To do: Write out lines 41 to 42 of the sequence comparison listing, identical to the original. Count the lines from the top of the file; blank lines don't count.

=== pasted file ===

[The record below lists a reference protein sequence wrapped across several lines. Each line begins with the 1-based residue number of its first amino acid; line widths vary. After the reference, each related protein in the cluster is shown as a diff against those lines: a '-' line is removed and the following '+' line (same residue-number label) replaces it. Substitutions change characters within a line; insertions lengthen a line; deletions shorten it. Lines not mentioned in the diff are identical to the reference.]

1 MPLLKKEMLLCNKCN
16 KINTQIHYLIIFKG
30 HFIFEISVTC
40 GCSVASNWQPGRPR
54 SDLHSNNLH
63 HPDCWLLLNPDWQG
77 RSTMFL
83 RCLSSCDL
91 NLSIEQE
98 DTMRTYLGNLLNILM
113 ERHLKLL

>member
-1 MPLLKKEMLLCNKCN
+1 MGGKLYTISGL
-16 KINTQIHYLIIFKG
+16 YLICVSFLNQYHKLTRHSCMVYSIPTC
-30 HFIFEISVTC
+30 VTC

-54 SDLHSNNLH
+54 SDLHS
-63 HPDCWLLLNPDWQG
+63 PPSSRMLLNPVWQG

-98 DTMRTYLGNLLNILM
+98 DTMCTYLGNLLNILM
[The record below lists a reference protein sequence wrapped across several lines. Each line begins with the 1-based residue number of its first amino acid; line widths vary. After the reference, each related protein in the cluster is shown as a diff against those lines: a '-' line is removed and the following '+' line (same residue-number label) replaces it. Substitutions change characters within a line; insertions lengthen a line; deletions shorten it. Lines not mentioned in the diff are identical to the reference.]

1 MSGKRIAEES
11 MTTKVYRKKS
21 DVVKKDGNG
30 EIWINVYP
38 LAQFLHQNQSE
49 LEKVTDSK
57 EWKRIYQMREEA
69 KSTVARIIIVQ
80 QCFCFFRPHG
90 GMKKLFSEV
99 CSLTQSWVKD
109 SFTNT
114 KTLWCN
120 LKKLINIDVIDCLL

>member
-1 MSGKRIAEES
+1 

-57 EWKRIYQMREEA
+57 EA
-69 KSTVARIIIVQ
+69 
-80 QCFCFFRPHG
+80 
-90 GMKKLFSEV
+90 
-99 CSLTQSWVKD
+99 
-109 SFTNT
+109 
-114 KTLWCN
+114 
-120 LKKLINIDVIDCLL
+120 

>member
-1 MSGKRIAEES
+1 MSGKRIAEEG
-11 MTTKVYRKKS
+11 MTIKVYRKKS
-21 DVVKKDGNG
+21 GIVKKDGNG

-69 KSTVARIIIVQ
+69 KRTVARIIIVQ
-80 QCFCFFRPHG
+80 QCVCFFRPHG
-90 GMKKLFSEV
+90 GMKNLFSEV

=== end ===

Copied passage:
>member
-1 MSGKRIAEES